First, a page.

And I know little boys are a tornado of action. Little boy= constant movement. Another phenomenon I cannot explain, even to other parents who are raising sweet little girls. Yes, our children may be the same age; yes, they are being raised in homes with similar values; yes, they are similarly intelligent. No, my son won’t sit quietly and read to himself like your daughter may. He’ll sit by himself. He’ll read a book. He mostly likely won’t be quiet or still for very long.

Yes, I know this irritates you because you are sitting in the booth behind us at Chili’s. Our table is a little louder, frenzied with more action, and is a whole lot more creative when it comes to techniques meant to teach patience to little boys who are stinky, loud, gross, and constantly moving.

But we are teaching.

And they are learning.

And I am not sorry if this process is inconvenient to you. Cam

Because one day, these little boys are going to be men. They’ll probably be dads and granddads. And I’ve only got a short amount of time to pour into them everything I can think of to lead them to be godly, honorable, life-loving, family-loving men.

I look at each of my boys. They’re so different! The 7 year-old blonde who loves sports, his chess team, and talking the ears off a total stranger. The 4 year-old brunette, who loves to make us laugh, is the first to try any physical stunt, and as the extreme introvert has few friends but holds the ones he chooses in high esteem.  And then there’s the baby of the family. The red-head who has proven to be the epitome of laid-back. Even his birth was a breeze! He was almost born in literally one push.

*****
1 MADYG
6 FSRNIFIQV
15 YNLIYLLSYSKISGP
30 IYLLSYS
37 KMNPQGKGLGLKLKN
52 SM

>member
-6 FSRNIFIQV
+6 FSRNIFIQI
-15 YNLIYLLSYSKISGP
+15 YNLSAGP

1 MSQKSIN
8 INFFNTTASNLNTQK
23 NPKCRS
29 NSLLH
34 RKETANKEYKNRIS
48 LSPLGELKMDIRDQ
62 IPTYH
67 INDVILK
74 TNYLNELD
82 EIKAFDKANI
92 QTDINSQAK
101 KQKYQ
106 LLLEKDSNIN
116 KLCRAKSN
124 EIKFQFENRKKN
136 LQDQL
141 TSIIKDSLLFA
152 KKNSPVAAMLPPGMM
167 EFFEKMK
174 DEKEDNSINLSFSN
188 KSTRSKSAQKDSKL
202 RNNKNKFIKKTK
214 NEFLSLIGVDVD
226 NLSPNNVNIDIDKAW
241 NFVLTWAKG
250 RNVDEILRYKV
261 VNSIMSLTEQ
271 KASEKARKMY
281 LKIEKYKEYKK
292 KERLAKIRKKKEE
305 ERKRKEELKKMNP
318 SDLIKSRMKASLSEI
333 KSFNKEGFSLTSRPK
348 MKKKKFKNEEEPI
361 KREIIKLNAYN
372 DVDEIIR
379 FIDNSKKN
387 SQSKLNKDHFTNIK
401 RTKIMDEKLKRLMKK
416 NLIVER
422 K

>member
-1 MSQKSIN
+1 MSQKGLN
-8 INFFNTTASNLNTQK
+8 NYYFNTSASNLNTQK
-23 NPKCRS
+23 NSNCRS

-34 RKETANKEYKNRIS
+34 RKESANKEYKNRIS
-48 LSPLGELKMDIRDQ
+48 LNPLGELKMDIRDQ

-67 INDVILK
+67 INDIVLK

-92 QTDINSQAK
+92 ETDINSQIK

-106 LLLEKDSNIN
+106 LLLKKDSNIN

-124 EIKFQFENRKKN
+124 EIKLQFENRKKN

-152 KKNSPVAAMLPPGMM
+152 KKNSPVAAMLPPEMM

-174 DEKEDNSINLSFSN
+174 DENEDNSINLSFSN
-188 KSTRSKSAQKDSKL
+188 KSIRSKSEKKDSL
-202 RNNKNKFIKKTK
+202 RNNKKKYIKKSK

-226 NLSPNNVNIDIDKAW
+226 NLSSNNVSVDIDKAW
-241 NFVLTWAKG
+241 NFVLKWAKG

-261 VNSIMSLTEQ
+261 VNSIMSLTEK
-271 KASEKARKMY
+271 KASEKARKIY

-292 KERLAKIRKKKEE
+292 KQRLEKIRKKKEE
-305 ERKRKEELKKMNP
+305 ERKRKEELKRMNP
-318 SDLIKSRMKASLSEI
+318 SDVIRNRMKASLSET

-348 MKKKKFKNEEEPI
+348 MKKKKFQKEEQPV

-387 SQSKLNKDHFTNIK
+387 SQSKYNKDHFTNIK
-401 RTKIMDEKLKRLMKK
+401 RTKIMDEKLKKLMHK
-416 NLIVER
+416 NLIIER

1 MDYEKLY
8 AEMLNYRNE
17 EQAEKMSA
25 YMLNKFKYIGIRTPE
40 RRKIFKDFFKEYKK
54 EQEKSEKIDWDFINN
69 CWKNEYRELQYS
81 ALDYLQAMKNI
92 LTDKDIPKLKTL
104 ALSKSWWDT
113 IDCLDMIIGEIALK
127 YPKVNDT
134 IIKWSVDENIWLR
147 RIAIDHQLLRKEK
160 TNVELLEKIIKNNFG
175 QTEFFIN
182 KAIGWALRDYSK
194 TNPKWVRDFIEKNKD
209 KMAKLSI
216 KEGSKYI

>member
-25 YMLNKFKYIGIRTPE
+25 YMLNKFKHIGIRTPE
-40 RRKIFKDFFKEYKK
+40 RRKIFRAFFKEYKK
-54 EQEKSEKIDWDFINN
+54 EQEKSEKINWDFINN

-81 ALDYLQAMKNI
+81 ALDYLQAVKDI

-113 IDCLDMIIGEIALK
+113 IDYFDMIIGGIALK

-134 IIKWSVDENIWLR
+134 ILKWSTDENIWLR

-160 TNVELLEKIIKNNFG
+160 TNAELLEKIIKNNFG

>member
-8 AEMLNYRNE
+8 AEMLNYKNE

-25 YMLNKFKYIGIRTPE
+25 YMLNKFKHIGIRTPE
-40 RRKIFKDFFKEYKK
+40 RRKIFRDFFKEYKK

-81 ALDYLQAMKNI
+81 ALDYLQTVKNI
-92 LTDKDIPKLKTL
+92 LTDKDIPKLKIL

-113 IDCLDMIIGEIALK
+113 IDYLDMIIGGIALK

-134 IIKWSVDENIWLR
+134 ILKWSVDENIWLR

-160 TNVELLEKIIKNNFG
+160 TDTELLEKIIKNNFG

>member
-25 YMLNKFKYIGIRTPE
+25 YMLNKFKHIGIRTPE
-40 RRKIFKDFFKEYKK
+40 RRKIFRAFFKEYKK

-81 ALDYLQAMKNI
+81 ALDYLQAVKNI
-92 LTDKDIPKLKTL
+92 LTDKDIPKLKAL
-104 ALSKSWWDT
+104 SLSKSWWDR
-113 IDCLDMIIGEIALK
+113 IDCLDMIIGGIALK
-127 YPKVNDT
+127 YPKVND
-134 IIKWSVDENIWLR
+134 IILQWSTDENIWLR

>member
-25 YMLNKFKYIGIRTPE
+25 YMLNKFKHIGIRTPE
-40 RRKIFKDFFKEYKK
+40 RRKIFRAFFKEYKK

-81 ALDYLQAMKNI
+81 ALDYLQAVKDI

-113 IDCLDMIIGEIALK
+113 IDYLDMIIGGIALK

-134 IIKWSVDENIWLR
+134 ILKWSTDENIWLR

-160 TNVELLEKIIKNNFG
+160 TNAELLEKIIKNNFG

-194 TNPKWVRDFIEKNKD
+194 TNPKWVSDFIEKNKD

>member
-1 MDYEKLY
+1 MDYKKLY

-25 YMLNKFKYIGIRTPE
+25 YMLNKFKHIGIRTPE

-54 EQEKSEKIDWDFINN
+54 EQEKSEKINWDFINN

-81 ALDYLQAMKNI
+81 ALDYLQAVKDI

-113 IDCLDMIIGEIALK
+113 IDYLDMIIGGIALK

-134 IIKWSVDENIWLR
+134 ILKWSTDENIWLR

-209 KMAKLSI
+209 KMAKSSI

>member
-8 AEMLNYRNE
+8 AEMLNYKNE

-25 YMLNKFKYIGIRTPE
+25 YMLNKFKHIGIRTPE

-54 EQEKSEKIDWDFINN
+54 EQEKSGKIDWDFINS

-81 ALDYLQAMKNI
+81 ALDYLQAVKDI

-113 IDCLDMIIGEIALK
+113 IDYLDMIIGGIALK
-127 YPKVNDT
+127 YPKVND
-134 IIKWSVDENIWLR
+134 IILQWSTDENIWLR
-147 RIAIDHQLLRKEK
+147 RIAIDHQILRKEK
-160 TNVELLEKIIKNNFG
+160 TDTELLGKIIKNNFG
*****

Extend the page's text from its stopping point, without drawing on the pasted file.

They all fill the stereotype of little boy, though we parent them each according to their own personalities. But I’ve got one job in mind these days, and to say I take it seriously is a gross understatement.

My husband and I are prayerfully raising three boys who will one day love the Lord as much as we do. We expect them to be ready and willing to be the godly leaders of their homes, to shower their wives with love, affection, and praise, to be men who work hard when others won’t, to be men who are respected by others, and to be active and loving patriarchs for their own grandchildren and great-grandchildren.

You see little boys more inclined to roll on the floor and wrestle than wait patiently in line. You hear the incessant ch-ch-ch-ch-ch-ch      sh-sh-sh-sh-sh of the pretend fighter jet that suspiciously never seems to be running low on fuel.wrestling

I see a family man in 20 years, whose first inclination when he comes home from a long day of work is to roll around on the floor with his own little boys and teach them that wrestling (within reason) is an acceptable way to show physical affection. I hear a grown man who is crazy good at making sound effects and character voices come alive as he reads a bedtime story to his grandsons.

We’re teaching with the end in mind. We’re not there yet, but every day counts.

Raising little boys is guaranteed to be loud, stinky, and disgusting at times. And that is an extreme inconvenience to everyone not directly involved.

But it’s only for a short while.

One day, you’re going to be proud of the men they’ve become.


A Mother of three inconvenient, but on-the-right-track, little boys